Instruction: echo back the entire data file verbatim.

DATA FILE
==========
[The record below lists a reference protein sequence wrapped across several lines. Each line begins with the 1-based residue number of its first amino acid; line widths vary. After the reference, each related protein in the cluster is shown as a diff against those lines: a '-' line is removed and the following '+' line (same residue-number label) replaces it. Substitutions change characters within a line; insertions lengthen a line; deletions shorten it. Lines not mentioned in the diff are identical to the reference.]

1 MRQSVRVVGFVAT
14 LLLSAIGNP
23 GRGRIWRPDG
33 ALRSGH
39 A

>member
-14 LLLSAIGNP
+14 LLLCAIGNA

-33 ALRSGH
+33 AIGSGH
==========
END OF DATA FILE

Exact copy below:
[The record below lists a reference protein sequence wrapped across several lines. Each line begins with the 1-based residue number of its first amino acid; line widths vary. After the reference, each related protein in the cluster is shown as a diff against those lines: a '-' line is removed and the following '+' line (same residue-number label) replaces it. Substitutions change characters within a line; insertions lengthen a line; deletions shorten it. Lines not mentioned in the diff are identical to the reference.]

1 MRQSVRVVGFVAT
14 LLLSAIGNP
23 GRGRIWRPDG
33 ALRSGH
39 A

>member
-14 LLLSAIGNP
+14 LLLCAIGNA

-33 ALRSGH
+33 AIGSGH